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Old November 19th, 2004, 01:09 AM   #1
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Psychological Cinematography

I was wondering if there are articles, books or even you can list films that have this kind of cinematoraphy.

I don't know the correct name for it, but for example in the movie "The Motorcycle Diaries" there is a feel from the cinematography for example when Ernesto and Alberto are riding their bike on dirt road, and its shaking. The shots were done so well, it felt like you were riding on that bike and shaking.

Also I know there is a lot of these things in the movie "The Terminal" If you seen this you will know what I mean.

Well what is this called.. psychology and cinematoraphy mixed together.

I would love to learn more about this.
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Old November 19th, 2004, 07:05 PM   #2
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You're wondering into the translation of states of mind, emotions, and ideas into via cinematic expression. And isn't that what it's all about? Surely books and courses on film theory, in addition to your own experimentation would get you started. Remember, it's ALL psycological. My $0.02. Read what you're favorit filmmakers have to say.
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Old November 23rd, 2004, 12:08 AM   #3
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One film that comes to mind that uses stark elements to bring across the mindset of the characters is Natural Born Killers.
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Old November 23rd, 2004, 05:22 PM   #4
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Why did you remove your comment, John? POV was a good addition to the thread. Wish I'd thought of it.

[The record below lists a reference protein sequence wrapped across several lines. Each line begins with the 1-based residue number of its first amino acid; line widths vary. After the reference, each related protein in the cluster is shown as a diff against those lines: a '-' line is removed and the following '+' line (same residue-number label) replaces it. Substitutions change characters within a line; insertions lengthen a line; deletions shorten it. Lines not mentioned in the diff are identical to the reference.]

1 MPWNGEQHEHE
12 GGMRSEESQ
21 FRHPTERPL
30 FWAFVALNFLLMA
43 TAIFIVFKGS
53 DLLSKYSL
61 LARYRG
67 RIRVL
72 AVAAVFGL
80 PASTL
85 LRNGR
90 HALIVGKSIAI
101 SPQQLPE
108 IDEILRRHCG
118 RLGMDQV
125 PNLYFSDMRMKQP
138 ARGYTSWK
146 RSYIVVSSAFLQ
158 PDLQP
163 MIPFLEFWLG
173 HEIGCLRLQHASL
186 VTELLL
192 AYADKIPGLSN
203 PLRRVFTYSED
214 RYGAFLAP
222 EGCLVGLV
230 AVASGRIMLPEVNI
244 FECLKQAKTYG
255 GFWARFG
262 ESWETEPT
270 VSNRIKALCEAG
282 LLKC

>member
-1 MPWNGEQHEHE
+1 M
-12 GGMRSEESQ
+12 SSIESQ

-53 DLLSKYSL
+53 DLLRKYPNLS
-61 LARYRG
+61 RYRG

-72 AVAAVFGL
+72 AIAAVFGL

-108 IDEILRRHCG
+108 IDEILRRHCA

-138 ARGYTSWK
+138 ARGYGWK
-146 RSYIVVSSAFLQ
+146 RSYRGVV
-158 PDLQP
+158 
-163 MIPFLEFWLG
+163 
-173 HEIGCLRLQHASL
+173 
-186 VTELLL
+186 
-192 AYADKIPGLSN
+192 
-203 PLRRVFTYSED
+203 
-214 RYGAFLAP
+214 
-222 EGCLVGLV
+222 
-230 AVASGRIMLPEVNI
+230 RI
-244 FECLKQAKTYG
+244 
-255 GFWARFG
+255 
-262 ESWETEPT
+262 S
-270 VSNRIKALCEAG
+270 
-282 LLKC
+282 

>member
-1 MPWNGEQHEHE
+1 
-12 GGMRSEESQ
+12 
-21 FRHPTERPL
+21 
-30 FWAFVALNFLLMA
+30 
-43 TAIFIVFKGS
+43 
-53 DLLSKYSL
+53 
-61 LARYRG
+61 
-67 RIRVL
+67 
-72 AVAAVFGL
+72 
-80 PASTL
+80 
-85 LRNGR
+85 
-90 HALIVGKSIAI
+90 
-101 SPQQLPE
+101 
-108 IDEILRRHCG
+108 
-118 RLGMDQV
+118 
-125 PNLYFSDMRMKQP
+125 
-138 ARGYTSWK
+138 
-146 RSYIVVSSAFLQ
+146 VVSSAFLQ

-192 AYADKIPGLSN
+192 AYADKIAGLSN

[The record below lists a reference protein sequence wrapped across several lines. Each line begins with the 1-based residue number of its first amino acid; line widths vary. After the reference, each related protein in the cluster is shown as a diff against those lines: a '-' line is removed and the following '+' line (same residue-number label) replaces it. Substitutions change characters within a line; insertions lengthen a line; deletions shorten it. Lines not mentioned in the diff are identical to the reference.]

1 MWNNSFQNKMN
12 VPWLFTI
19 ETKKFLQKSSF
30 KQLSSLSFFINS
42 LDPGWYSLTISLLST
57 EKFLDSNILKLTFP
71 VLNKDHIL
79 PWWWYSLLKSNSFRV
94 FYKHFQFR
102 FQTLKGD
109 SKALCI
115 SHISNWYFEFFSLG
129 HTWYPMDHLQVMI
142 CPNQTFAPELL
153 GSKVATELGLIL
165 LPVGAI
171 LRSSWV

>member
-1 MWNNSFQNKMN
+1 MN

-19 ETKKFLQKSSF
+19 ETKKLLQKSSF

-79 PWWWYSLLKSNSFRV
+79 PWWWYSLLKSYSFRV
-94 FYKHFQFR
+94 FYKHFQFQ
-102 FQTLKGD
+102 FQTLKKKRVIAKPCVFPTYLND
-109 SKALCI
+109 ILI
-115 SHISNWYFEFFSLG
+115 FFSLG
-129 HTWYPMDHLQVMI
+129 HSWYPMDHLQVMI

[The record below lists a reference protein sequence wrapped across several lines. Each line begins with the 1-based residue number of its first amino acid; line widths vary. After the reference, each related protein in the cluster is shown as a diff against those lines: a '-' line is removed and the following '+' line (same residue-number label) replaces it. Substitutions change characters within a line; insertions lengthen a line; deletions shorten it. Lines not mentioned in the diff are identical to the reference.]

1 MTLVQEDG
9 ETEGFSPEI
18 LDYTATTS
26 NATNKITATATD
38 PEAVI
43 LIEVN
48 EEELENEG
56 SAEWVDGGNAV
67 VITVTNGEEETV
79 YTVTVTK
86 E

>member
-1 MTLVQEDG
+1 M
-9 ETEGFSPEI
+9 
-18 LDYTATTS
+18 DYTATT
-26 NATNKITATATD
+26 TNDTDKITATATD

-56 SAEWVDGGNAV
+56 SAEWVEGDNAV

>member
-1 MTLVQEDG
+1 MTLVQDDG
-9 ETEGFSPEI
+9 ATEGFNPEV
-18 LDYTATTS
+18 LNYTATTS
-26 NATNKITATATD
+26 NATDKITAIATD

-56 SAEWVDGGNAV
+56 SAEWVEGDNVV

Point of View.

"Russian Ark" utilizes camera perspective as first person main character/narrator.

"Julien Donkey-Boy" jumps into my head as a film that seems to work from the fractured perspective of a schizophrenic.
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Old November 23rd, 2004, 07:27 PM   #5
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I thought it was as well but it disapeared mysteriously. I guess P - oint O-f V- iew was not a nice thing to say.

Originally a short reply, I guess we get so used to 'surfing by'. I was serious as well.

Anyway, yes. I think the POV shot is one of the tools that can have a affect on the audience, specifically as the one mentioned above in the "The Motorcycle Diaries".

Obviously, this subject is deeper than a POV shot.

I think a films Score can play into the psyche as well (subconciously as well as conciously). Reminds me of the old footage of an old man and there are two different perceptions of his reaction but its the music that keys the response; scary muisc/same response visually and sad music/same response visually.

This is an interesting thread and Im surprised more people havent chimed in on the effects used in film to trigger an audience.
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Old November 23rd, 2004, 07:59 PM   #6
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Absolutely on the soundtrack comment. And not just dramatic music. All aspects of sound temporalize and editorialize on the image/shot.

My man Tarkovsky made rather "psychological" films. He worked very closely with time and reality. Which isn't to say that he was a realist or used a lot gritty handheld motion or anything like that. It had to do with respecting time, our experience of time. His film, Stalker, was shot and cut in a way that kept the sense of real time always fresh. His special effects had more to do with subtle manipulations of time, via cinematography and editing and sparse pockets of dialogue, than with generated entities or sets, although the sets in the film had a lot to do with psychological effect of the piece. I think the moral of my story as it pertains to the thread is that cinema is psychological, you're always dealing with POV and perception, and that you the artist/director/filmmaker create the rules of engagement that you must, in as much detail as possible, then follow.

Psychology depends on many things, not the least of which is convention.
Watch Hitchcock, whether or not you're wanting to
a.) make suspense thrillers
b.) attempt to manipulate your audience so consciously

Psychology also greatly depends on what is seen and of course what is not seen.